From the Missouri Conservationist Magazine
May 2020 Issue

In Brief

What Is It?

Can you guess this month's natural wonder?

what is it

First Elk Hunting Season This Fall

The Missouri Conservation Commission has approved five permits for hunting bull elk during Missouri’s first elk hunting season in modern history.

Missouri’s first elk season comes after years of restoration efforts of the once-native species by MDC, numerous partners including the Rocky Mountain Elk Foundation, and supporters including local communities and area landowners.

For this season, MDC has designated a nine-day archery portion running Oct. 17–25 and a nine-day firearms portion running Dec. 12–20. The five permits, awarded through a random draw, will be for bull elk and will be valid for both portions. Four permits will be for the general public and one permit will be reserved for qualifying area landowners.

MDC will require a $10 application fee for those applying for the general permits. Qualifying landowners applying for a landowner permit will not be required to pay the $10 application fee. Those selected for each of the five permits must pay a $50 permit fee.

MDC will limit the random draw to one application per-person, per-year with a 10-year “sit-out” period for those drawn for a general permit before they may apply again. If selected for a landowner elk permit, qualifying landowners will not be required to wait 10 years before again applying for a landowner elk permit. Qualifying landowners may apply once each year for a general elk hunting permit and for a landowner elk permit, but are eligible to receive only one permit annually.

Local landowners have been supportive of the reintroduction of elk to the area and many have worked hard to create habitat that benefits elk and many other wildlife species.

The landowner elk permit is limited to resident landowners with at least 20 contiguous acres within the “Landowner Elk Hunting Zone” of Carter, Reynolds, and Shannon counties. Zone boundaries are shown in the application. The landowner permit is nontransferable and may only be filled on the landowner’s property.

General permits can be used in Carter, Reynolds, and Shannon counties, except the refuge portion of Peck Ranch Conservation Area, and are not transferable.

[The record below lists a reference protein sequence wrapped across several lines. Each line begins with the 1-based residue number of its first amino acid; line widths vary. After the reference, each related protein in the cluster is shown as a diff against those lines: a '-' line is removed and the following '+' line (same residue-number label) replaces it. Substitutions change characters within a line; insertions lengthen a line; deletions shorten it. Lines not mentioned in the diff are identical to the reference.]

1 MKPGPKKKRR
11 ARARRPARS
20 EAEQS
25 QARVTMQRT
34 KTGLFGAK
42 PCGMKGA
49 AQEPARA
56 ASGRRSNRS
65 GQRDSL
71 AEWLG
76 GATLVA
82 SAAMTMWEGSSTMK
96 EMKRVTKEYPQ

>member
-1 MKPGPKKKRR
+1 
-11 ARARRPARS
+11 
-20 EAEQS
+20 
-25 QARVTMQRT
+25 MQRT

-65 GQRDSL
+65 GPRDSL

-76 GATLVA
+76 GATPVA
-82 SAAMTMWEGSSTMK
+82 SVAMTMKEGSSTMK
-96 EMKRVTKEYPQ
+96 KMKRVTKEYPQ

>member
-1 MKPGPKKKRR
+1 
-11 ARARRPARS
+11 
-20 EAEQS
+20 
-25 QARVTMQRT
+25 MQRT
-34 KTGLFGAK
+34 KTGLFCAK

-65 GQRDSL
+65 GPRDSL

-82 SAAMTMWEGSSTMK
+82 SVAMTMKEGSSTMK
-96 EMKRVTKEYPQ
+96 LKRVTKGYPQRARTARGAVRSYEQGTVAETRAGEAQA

Allowed hunting methods for each season portion will be the same as for deer hunting. The permits will allow for the harvest of one bull elk with at least one antler no shorter than 6 inches in length. Successful hunters must Telecheck their harvested elk, similar to deer.

To apply for an elk permit, applicants must be Missouri residents at least 11 years of age by the first day of the hunt. Those selected to receive a permit must have their hunter education certification or be exempt by age (born before Jan. 1, 1967) before they may purchase the permit.

Apply for the elk permit random draw May 1–31 online at mdc.mo.gov/buypermits, through MDC’s free MO Hunting app, by visiting a permit vendor, or by calling 1-800 392-4115.

Qualifying landowners must submit their property information through MDC’s Landowner Permit Application at mdc.mo.gov/landownerpermits before applying. Starting July 1, applicants can check to see if they have been selected for an elk hunting permit online at mdc.mo.gov/buypermits after logging into Manage Your Account and selecting View My Special Hunt History.

For more information on elk hunting in Missouri, visit short.mdc.mo.gov/Znd. Elk are a native species in Missouri but were hunted to extinction in the state through unregulated hunting during the late 1800s. With the help of numerous partners and supporters, MDC reintroduced about 100 elk to a remote area of the Missouri Ozarks in 2011, 2012, and 2013. Their numbers have grown to more than 200, and their range has expanded in recent years to cover portions of Carter, Reynolds, and Shannon counties. Learn more about elk restoration in Missouri at short.mdc.mo.gov/ZYJ.